Nearly two years after the Bush administration said it would not participate in an international experiment aimed at developing a global assessment of student learning, the Organisation for Economic Cooperation and Development on Wednesday formally announced the launch of the effort - with the full participation of the United States and the Obama administration - reports Doug Lederman for Inside Higher Ed.
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GLOBAL: Universities network in Davos
Davos is one of the world's prime networking venues for economists, bankers and diplomats, writes Oliver Staley for Bloomberg. Yale University sees it as an opportunity to do business, too, entertaining potential donors and recruiting world leaders to teach on campus. Yale isn't the only US university to send a delegation to the Swiss ski resort last week to discuss the environment, technology, communications and the economy. Harvard, the Massachusetts Institute of Technology, the University of Pennsylvania and the University of Chicago are also sent groups and sponsored events.
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INDIA: Supreme Court delays deemed universities' doom
In an interim order India's Supreme Court last Monday restrained the central government from acting against 'deemed' universities facing de-recognition, reports Sanjay K Singh for The Economic Times. The court asked the government to furnish a clear programme to protect the interests of nearly 200,000 students at 44 universities whose prospects are in limbo following the de-recognition move.
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US: College 'gender gap' favouring women stops growing
More men are attending college and graduating with a bachelor's degree, reversing the tendency of female undergraduates to outnumber men and outperform them academically, according to a new report published last week, writes Eric Gorski for Associated Press. One notable exception is young Hispanic men, especially new immigrants, who are falling further behind Hispanic women.
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UK: Universities not terror cops, says vice-chancellor
Universities should not be forced to act as 'policemen' to prevent students falling under the influence of extremists, according to a leading vice-chancellor. Professor Malcolm Grant, provost of University College London - where the alleged Detriot bomber was educated - insisted that radical speakers had to be allowed to address students in the name of free speech, writes Graeme Paton for The Telegraph.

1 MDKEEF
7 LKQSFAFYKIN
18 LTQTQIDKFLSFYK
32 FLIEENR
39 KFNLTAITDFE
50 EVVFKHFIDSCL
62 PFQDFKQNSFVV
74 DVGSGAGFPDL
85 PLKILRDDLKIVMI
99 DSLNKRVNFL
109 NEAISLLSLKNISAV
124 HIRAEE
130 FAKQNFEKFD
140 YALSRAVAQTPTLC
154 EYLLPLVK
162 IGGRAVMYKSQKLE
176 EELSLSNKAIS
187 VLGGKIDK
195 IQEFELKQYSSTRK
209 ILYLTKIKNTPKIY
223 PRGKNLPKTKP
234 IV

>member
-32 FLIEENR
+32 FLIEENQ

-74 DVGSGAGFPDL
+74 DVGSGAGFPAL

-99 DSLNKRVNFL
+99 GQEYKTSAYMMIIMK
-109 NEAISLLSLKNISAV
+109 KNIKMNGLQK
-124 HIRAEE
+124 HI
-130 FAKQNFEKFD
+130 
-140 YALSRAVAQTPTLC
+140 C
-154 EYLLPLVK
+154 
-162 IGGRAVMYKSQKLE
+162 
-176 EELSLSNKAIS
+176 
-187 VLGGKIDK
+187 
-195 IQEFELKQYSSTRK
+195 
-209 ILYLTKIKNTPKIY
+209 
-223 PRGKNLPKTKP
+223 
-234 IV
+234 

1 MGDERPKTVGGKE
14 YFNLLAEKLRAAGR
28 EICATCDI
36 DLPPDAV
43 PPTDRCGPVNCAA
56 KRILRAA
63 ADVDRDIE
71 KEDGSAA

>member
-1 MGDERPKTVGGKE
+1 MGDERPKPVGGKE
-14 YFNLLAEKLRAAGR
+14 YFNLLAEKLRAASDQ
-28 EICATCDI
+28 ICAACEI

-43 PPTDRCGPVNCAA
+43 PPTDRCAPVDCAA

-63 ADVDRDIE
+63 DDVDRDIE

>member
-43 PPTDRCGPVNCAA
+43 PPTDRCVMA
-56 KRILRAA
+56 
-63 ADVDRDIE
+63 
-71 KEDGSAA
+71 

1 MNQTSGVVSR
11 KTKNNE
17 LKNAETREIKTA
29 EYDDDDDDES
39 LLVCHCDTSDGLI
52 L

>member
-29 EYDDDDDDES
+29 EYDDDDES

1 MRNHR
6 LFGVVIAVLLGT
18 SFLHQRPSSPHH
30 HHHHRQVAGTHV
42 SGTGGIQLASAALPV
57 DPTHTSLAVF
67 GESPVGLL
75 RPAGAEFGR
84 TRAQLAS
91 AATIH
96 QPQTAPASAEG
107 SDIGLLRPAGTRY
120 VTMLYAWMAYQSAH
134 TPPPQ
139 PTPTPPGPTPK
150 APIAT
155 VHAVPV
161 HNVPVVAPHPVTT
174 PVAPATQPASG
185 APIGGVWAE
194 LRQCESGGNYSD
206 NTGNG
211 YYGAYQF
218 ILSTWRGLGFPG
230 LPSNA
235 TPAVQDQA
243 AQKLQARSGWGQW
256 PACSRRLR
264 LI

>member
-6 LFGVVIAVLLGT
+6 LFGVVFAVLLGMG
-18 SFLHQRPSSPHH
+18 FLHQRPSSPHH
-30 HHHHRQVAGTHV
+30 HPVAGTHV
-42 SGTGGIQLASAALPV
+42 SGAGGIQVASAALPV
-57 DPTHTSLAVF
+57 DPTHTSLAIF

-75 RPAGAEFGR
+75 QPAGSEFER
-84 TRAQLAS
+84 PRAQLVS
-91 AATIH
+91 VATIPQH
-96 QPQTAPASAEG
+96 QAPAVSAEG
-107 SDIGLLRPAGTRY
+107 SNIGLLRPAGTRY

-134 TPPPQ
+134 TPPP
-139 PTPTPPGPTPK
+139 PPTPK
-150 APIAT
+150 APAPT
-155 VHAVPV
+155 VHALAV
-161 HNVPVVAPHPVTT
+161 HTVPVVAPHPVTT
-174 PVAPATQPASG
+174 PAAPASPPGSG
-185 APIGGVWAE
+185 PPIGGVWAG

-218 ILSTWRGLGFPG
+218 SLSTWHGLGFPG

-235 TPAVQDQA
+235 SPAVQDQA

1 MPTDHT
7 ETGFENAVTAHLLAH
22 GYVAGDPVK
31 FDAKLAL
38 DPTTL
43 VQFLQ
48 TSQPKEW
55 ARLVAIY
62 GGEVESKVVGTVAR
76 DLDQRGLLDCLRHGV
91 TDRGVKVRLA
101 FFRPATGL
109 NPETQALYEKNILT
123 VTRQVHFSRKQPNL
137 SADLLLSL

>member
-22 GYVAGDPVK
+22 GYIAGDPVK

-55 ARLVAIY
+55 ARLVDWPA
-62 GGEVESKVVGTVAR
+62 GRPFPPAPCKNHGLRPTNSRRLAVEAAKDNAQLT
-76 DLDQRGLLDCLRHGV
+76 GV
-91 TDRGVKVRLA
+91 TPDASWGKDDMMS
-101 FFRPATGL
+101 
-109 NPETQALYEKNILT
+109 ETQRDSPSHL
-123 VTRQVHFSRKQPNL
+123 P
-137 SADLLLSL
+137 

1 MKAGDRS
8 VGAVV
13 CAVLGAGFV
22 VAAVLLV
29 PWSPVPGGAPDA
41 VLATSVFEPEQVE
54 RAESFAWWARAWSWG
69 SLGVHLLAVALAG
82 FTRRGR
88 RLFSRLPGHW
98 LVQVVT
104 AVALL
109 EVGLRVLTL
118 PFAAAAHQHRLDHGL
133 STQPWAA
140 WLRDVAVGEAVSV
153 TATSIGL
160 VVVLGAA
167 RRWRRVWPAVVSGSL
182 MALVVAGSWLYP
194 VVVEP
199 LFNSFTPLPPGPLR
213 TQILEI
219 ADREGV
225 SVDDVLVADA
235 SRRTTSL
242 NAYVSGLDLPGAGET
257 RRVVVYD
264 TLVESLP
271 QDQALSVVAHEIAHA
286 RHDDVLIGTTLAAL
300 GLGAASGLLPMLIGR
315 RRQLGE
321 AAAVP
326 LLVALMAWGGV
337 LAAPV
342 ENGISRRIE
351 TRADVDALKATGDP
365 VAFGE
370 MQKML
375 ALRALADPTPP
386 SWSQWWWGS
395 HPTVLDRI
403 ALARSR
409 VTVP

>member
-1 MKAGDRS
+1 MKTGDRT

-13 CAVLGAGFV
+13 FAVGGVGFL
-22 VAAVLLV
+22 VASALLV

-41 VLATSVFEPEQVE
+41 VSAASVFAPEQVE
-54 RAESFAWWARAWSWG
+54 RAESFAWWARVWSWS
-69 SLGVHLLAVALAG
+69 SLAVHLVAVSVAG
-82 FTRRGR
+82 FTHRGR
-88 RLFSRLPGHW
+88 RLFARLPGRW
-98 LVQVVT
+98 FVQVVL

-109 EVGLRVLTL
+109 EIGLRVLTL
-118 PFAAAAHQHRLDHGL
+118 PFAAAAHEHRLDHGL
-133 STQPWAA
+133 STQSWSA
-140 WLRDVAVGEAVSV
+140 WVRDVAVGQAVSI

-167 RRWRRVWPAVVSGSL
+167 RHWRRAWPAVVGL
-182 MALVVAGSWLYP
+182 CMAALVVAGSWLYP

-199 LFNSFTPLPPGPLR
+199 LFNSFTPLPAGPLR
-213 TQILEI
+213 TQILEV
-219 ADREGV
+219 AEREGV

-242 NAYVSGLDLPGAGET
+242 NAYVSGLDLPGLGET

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UK: Funding chiefs plot £315 million cut
UK university funding chiefs met last week to decide how to implement cuts in campus budgets as they allocate £7.3 billion (US$12 billion) to vice-chancellors for the coming academic year, writes Greg Hurst for The Times. Research funding is likely to be concentrated on departments with higher-quality ratings for their work - largely, but not exclusively, boosting bigger, research-rich universities.
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CHINA: 50 tycoons gave $146.5 million to universities
A ranking of Chinese tycoons' donations to their alma maters has been released, following the controversy over entrepreneur Zhang Lei who gave a record US$8,888,888 to Yale University, China Daily-Asia News reports. The ranking, published by an independent Chinese website, included more than 50 tycoons who donated a total of over one billion yuan (US$146.5 million) to the Chinese universities they attended.
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US: Toppling a bogus diploma empire
It started with spam. On a quiet August day in 2002, a physics professor named George Gollin was working in his office at the University of Illinois when an ad popped up on his computer screen, writes David Wolman for Wired magazine. The product on offer: college degrees. In a nearby computer lab, the ads leaped from one monitor to another, seeming to spread like a contagion. The spam barrage was raging across the Urbana-Champaign campus.
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US: Plagiarism prevention without fear
Could student plagiarism actually be reduced? And could it be reduced not through fear of being caught, but through...education? asks Scott Jaschik in Insider Higher Ed. The evidence in a study released last Monday suggests that the answer to both questions is 'yes' - which could be welcome news to academics who constantly complain about students who either don't know what plagiarism is or don't bother to follow the rules about the integrity of assignments they prepare.
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US: Scrapping admission fees on the rise
Over the last few years, the tiny College of Saint Rose in Albany has seen applications increase at least 25% annually, minority admissions rise and its standing in the US News and World Report rankings climb more than 20 rungs, writes Jacques Steinberg for The New York Times. Its secret? Lifting a page from the marketing playbook of credit card companies.
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TAIWAN: Only 5% of China's students pick Taiwan: poll
One in five Taiwanese students picked China as the number one choice for studying abroad, but only five in every 100 Chinese students chose Taiwan as the top destination, according to a recent survey reported in The China Post.